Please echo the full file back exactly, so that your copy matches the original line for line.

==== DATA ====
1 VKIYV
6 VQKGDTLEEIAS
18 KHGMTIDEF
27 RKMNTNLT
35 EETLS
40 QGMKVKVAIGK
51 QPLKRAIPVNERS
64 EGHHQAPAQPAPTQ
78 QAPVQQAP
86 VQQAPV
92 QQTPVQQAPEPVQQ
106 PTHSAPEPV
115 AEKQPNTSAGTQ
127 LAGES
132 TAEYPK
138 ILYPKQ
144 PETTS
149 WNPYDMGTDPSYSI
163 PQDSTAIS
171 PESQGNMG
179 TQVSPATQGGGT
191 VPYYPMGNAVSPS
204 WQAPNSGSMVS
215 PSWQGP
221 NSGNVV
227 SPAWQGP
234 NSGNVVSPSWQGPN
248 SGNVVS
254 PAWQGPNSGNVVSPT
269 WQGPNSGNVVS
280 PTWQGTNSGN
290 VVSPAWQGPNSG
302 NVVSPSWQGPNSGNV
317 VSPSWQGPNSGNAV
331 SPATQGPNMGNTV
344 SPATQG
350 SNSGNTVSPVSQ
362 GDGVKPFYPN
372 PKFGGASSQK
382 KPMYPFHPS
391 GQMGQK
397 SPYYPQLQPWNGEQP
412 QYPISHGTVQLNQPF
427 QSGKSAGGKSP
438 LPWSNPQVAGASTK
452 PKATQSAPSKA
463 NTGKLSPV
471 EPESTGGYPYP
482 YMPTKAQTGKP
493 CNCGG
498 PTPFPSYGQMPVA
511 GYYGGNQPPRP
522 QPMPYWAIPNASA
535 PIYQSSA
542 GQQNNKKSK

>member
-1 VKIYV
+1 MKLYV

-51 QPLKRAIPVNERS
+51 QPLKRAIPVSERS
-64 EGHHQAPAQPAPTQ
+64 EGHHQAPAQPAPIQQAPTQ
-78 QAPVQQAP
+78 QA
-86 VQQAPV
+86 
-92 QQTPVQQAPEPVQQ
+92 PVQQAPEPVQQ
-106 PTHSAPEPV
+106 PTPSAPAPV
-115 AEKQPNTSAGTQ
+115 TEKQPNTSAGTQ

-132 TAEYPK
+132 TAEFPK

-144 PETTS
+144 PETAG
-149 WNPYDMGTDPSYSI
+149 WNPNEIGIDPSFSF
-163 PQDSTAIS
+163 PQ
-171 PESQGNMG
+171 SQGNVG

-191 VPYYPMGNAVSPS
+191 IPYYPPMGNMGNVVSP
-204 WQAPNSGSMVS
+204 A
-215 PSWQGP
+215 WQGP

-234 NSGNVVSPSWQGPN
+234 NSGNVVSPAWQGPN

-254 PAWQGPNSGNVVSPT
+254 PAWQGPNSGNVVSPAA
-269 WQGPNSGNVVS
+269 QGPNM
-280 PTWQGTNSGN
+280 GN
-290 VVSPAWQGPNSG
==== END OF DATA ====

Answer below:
1 VKIYV
6 VQKGDTLEEIAS
18 KHGMTIDEF
27 RKMNTNLT
35 EETLS
40 QGMKVKVAIGK
51 QPLKRAIPVNERS
64 EGHHQAPAQPAPTQ
78 QAPVQQAP
86 VQQAPV
92 QQTPVQQAPEPVQQ
106 PTHSAPEPV
115 AEKQPNTSAGTQ
127 LAGES
132 TAEYPK
138 ILYPKQ
144 PETTS
149 WNPYDMGTDPSYSI
163 PQDSTAIS
171 PESQGNMG
179 TQVSPATQGGGT
191 VPYYPMGNAVSPS
204 WQAPNSGSMVS
215 PSWQGP
221 NSGNVV
227 SPAWQGP
234 NSGNVVSPSWQGPN
248 SGNVVS
254 PAWQGPNSGNVVSPT
269 WQGPNSGNVVS
280 PTWQGTNSGN
290 VVSPAWQGPNSG
302 NVVSPSWQGPNSGNV
317 VSPSWQGPNSGNAV
331 SPATQGPNMGNTV
344 SPATQG
350 SNSGNTVSPVSQ
362 GDGVKPFYPN
372 PKFGGASSQK
382 KPMYPFHPS
391 GQMGQK
397 SPYYPQLQPWNGEQP
412 QYPISHGTVQLNQPF
427 QSGKSAGGKSP
438 LPWSNPQVAGASTK
452 PKATQSAPSKA
463 NTGKLSPV
471 EPESTGGYPYP
482 YMPTKAQTGKP
493 CNCGG
498 PTPFPSYGQMPVA
511 GYYGGNQPPRP
522 QPMPYWAIPNASA
535 PIYQSSA
542 GQQNNKKSK

>member
-1 VKIYV
+1 MKLYV

-51 QPLKRAIPVNERS
+51 QPLKRAIPVSERS
-64 EGHHQAPAQPAPTQ
+64 EGHHQAPAQPAPIQQAPTQ
-78 QAPVQQAP
+78 QA
-86 VQQAPV
+86 
-92 QQTPVQQAPEPVQQ
+92 PVQQAPEPVQQ
-106 PTHSAPEPV
+106 PTPSAPAPV
-115 AEKQPNTSAGTQ
+115 TEKQPNTSAGTQ

-132 TAEYPK
+132 TAEFPK

-144 PETTS
+144 PETAG
-149 WNPYDMGTDPSYSI
+149 WNPNEIGIDPSFSF
-163 PQDSTAIS
+163 PQ
-171 PESQGNMG
+171 SQGNVG

-191 VPYYPMGNAVSPS
+191 IPYYPPMGNMGNVVSP
-204 WQAPNSGSMVS
+204 A
-215 PSWQGP
+215 WQGP

-234 NSGNVVSPSWQGPN
+234 NSGNVVSPAWQGPN

-254 PAWQGPNSGNVVSPT
+254 PAWQGPNSGNVVSPAA
-269 WQGPNSGNVVS
+269 QGPNM
-280 PTWQGTNSGN
+280 GN
-290 VVSPAWQGPNSG